|International Bible Studies|
LESSON FOR DECEMBER 6, 1970
Concern for Others
MEMORY VERSE: “But the fruit of the Spirit is love, joy, peace, longsuffering, gentleness, goodness, faith, meekness, temperance: against such there is no law.” —Galatians 5:22,23
I JOHN 3:11-18, 23, 24
THE very essence of true Christianity is concern for others. It was God’s concern for the sinful and dying human family that motivated him to give his beloved Son to be the Redeemer and Savior of mankind. It was Jesus’ concern for humanity that led him to lay down his life on Calvary’s cross that all might have an opportunity to escape from sin’s condemnation.
Jesus’ emotional concern was displayed at the time of Lazarus’ death. The mourners were gathered in memory of their friend, and of course his sisters, Mary and Martha, were present, weighted down with grief. Jesus’ keen sense of perception took in the situation, and knowing that sadness and grief has been experienced by all mankind throughout the ages, and that it would continue until his kingdom would destroy the Grim Reaper, we are told that “Jesus wept.”—John 11:35
Those present noticed this, and said, “Behold how He loved him.” (John 11:36) True love is always aware of the difficulties and needs of others, and always ready to do what is possible to render aid. Jesus’ loving concern led him to lay down his life for others, and daily throughout his ministry he spent his strength helping others—healing the sick, and even raising the dead, as he did in the case of Lazarus. The consummation of his loving service provided the redeeming merit which guarantees to all an awakening from death.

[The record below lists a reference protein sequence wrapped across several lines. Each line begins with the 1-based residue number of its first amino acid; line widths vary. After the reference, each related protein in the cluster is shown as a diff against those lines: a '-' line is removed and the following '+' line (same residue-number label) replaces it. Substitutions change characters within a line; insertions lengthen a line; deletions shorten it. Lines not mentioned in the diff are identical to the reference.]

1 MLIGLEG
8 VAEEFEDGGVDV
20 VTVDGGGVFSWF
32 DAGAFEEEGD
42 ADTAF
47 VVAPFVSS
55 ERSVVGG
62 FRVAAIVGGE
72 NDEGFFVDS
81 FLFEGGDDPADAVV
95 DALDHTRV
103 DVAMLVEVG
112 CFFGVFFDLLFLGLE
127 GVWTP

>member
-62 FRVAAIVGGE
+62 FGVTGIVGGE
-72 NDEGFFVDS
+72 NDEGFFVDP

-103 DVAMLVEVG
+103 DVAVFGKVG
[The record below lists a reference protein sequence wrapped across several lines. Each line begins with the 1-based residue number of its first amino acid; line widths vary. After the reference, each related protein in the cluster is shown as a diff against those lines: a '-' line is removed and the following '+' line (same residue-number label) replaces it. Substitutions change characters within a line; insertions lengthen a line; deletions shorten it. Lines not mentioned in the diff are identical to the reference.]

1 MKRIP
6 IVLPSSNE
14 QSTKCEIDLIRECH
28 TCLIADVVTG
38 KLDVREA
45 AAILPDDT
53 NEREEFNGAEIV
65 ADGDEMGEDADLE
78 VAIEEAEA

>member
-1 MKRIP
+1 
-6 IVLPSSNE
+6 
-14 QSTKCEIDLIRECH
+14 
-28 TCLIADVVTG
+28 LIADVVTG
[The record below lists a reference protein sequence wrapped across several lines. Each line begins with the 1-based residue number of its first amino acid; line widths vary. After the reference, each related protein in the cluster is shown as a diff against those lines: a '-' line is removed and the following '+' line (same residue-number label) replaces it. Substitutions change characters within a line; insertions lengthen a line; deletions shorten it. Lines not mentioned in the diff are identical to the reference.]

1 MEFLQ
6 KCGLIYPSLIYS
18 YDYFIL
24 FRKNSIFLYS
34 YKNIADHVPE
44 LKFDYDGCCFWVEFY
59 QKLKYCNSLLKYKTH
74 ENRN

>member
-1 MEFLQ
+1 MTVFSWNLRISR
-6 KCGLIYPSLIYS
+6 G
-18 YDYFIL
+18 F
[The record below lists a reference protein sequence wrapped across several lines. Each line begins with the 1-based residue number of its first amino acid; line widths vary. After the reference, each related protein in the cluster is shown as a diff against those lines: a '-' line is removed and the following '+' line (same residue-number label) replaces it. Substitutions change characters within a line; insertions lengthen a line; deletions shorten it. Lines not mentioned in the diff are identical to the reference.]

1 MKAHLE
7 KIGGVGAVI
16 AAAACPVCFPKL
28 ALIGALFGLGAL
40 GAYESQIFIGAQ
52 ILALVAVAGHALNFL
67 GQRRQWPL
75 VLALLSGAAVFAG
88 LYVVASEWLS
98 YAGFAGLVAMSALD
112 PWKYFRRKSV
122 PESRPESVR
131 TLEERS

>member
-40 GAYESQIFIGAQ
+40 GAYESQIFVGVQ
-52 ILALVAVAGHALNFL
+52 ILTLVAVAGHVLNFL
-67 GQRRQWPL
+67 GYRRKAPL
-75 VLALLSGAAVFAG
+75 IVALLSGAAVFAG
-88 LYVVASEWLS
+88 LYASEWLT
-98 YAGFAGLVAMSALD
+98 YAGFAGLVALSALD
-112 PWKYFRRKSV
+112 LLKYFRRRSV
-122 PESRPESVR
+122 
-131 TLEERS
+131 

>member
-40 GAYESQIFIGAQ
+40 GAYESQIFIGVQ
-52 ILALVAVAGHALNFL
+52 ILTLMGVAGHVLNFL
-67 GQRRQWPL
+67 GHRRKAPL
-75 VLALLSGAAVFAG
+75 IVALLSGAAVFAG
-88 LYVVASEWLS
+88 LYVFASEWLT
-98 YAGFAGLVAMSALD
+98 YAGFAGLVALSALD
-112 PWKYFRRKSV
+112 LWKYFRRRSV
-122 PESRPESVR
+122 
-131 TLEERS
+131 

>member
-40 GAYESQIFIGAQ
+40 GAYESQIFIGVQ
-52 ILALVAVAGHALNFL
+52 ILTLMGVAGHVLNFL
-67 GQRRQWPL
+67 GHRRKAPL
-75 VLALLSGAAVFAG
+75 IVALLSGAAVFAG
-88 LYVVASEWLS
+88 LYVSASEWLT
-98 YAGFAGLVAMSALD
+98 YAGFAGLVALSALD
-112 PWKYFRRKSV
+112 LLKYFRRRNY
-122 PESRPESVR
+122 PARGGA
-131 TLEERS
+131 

While Jesus loved the whole world of mankind, his chief interest at the time was in his own disciples, those who had forsaken all to follow him. These were the ones who realized more than did the unbelieving world just how unselfish and self-sacrificing Jesus was on their behalf; how patient and kind he was in his association with them.
Jesus taught his disciples that he wanted them to display the same love toward one another. As John wrote, “This is the message that ye heard from the beginning, that we should love one another.” (I John 3:11,12) John reminds us of the opposite of this spirit as exemplified in Cain, who, instead of loving his brother Abel, was jealous of him and slew him.
We are not to marvel if the world hate us, for we are out of harmony with the world. But let us not sink to the moral level of the world and hate one another. John wrote, “We know that we have passed from death unto life, because we love the brethren. He that loveth not his brother abideth in death. Whosoever hateth his brother is a murderer: and ye know that no murderer hath eternal life abiding in him.”—I John 3:14,15
It will be noticed that in verse 16 the words “of God” are in italics. This indicates that these words do not appear in the Greek text. The improper insertion of these two words in the text makes it appear as though God laid down his life. But this is not true. It was Jesus who laid down his life as a manifestation of godlike love, and we should follow in his steps by laying down our lives for the brethren.
How do we display this love? John makes a suggestion: “Whoso hath this world’s goods, and seeth his brother have need, and shutteth up his bowels of compassion from him, how dwelleth the love of God in him?”
As John points out, if we have the true spirit of loving service for our brethren we have this evidence that we are dwelling in Christ, and that he is dwelling in us. Let us manifest this love, first because we have been commanded to do so, and secondly because we want to be like Jesus.
Our memory verse reminds us of the fruitage of the indwelling spirit of God in our hearts, and what wonderful fruitage it is—love, joy, peace, longsuffering, gentleness, goodness, meekness, and temperance, or self-control. There is no law against bearing this fruit of the Spirit.
How was the concern of God and of Jesus demonstrated toward mankind?
Who during the Gospel Age have been the chief concern of Jesus?
How does a Christian display his concern for others?